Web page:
On the 13th January, Karen and Terry Nutter and Fred Johansen and I left Brisbane airport for a brief 2 week visit to Tanna. While the others are hard working builders, inventors, painters, exhorters, etc, I am a retired primary school teacher. (Actually, on reflection, all four of us were teachers). I only mention this so you can see that there are many ways of working in God’s service in this remote community. We weren’t the only visitors this time. 27 adults and children, previously from Tanna but who now live in Port Vila had travelled by ferry for a Bible School led by Bro Phil Shaw from the Southern Vales Ecclesia in SA.
Along with the local brethren and sisters plus children and interested friends, a total of 117 people stayed in the school for a week bunking down on their mats on the floors of the staff housing or in the classrooms. Everyone was rostered for readings, food preparation, chopping wood, cooking in huge pots over the fires and for cleaning up. Days began early with Bible readings and breakfast followed by studies and group discussions in their local language about The Beatitudes. I, unexpectedly, took 45 children under 12 so the others could concentrate. Thankfully Phil provided crayons and activity sheets! The evenings included a games night, a cultural night and a Bible Quiz night. There was great joy and much laughter! There was time set aside each day specifically for talking to interested friends, many of whom had been attending the Sunday morning meetings regularly. The planned beach outing became the high light of the week when eight women and two men were baptised in the sea! What an exciting and glorious day of fellowship, thankfulness and praise to our Heavenly Father and His Son, our Lord Jesus Christ.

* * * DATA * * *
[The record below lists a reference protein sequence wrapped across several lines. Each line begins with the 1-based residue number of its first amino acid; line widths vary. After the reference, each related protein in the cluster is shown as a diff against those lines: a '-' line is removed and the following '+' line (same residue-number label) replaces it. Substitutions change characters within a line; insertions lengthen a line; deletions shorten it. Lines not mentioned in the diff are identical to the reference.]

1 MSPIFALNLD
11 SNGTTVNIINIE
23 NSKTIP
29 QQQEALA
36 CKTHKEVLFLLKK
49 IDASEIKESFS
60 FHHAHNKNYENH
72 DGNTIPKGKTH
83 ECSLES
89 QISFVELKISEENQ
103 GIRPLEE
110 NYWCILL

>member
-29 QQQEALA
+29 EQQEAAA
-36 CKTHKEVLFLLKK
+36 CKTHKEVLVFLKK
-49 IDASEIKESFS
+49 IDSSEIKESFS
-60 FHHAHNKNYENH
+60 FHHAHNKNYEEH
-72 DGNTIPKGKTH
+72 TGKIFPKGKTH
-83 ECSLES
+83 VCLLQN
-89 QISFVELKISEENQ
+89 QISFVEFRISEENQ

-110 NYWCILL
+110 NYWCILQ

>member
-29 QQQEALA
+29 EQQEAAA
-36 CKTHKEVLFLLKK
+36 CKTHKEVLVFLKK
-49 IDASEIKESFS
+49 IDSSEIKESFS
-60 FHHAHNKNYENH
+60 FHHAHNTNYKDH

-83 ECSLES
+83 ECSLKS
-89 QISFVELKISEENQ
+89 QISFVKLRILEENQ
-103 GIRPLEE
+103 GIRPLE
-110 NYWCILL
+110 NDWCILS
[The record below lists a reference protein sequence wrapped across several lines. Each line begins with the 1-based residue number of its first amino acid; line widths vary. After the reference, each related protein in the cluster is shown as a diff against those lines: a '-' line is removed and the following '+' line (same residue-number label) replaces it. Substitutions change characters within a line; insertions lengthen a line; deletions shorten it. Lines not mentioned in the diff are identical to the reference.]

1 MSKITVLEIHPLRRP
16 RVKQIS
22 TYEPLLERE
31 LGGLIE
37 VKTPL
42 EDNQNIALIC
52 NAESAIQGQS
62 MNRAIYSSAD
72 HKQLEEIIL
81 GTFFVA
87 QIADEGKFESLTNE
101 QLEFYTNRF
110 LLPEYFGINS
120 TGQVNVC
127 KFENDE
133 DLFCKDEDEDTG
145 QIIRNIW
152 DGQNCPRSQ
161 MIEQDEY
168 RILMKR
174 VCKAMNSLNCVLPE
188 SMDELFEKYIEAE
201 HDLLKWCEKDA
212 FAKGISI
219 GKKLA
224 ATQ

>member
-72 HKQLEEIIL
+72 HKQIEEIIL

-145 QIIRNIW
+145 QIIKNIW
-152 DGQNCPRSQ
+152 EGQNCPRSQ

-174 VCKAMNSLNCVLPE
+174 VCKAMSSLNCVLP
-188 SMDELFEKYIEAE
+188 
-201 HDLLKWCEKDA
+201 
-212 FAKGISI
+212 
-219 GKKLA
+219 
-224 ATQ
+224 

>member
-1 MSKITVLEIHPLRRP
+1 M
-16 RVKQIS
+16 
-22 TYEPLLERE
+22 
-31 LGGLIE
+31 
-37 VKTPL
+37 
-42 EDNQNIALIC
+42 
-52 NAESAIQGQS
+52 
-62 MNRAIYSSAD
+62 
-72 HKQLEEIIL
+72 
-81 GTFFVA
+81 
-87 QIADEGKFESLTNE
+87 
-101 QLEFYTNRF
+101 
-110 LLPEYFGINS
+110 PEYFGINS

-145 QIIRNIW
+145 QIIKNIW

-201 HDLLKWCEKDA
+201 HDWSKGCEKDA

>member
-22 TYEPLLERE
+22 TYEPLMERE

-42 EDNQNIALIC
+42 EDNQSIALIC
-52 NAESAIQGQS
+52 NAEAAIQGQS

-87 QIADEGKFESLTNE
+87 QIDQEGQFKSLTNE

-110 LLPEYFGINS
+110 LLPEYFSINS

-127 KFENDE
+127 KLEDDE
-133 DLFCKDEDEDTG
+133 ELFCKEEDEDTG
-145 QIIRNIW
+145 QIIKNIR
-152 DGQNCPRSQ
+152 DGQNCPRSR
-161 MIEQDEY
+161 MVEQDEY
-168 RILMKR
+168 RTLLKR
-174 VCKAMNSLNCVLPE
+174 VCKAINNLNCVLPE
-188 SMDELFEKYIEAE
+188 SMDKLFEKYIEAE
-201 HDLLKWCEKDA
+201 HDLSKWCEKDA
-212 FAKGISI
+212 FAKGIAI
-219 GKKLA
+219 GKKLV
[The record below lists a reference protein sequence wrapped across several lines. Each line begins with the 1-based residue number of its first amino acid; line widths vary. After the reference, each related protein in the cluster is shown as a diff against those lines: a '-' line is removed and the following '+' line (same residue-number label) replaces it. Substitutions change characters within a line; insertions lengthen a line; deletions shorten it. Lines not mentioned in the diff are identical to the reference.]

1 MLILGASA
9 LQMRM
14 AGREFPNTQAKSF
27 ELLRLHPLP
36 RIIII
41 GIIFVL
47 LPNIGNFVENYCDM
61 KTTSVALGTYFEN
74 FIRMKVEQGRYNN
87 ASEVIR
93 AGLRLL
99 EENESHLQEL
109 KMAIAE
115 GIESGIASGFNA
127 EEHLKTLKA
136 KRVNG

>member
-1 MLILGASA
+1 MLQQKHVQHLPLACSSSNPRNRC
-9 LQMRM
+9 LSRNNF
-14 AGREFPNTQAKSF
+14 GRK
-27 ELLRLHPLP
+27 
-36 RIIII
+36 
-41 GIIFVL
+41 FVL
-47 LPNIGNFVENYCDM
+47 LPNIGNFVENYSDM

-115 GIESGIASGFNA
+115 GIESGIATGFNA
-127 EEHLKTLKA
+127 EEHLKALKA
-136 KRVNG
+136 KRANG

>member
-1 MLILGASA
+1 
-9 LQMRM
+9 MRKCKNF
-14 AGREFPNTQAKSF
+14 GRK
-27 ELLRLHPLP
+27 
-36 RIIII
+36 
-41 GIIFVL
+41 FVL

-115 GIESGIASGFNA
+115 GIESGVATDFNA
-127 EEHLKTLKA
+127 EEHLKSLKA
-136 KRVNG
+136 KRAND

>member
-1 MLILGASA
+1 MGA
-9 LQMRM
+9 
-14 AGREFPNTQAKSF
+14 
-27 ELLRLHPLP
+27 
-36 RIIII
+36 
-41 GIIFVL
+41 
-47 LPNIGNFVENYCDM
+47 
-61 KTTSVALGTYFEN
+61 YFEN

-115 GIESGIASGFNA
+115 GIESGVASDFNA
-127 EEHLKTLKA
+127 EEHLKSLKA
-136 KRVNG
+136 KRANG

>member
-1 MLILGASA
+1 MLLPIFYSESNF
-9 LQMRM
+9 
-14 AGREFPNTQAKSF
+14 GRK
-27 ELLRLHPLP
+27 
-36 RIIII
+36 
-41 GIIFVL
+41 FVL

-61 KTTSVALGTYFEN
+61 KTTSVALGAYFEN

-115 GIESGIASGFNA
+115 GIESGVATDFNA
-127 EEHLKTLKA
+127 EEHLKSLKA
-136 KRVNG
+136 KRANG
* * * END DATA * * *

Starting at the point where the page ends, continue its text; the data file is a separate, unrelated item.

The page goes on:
All the Port Vila families stayed for another week with their extended families in their own villages because most of them had not been back to Tanna for sometime as the cost of fares is too much. In the second week we were joined by Steve (builder/ carpenter) and Di Wood (painter and much appreciated house mum) and Ian Sawell (Electrician). The small houses were repaired, and reconstructed and furniture was made, roofs and rooms were painted, cement drains and steps were constructed and the old electrical fixtures were made safe and new ones installed. The daily readings were discussed to the sound of shiny black beetles skittering across the ceiling. The weather changed from very hot to torrential rain and sometimes to the sound of a grumbling volcano but the workers kept on with their task force of local people. Our living area became a carpenters workshop.
I ran workshops with the teachers each day in preparation for the new school year. The school has an enrolment of 370 students from Kindy to year 10 this year. From kindy until year 3 children learn in their mother tongue but from year 4 onwards there is a focus learning is in English even though they sing and often read the Bible in Bislama and French is still a compulsory subject in high school. It is very expensive to run a school with teacher wages, maintenance of grounds and buildings and teacher housing being high cost items. These are all financed by donations and we provide ‘free’ education. However, through working at Kapalpal, some of the school staff have become very interested in the Bible and the hope we have.
Students have Bible lessons each day and in learning to read they all have the opportunity to learn about God and to follow Jesus. The school also has a good reputation in the eyes of the community and all of our new baptised members have been connected to the school in some way. It is a very effective way of preaching and so rewarding for anyone who chooses to spend time there. There is work for every one. Please remember this isolated group of believers in your prayers.
Sis Jenni Chand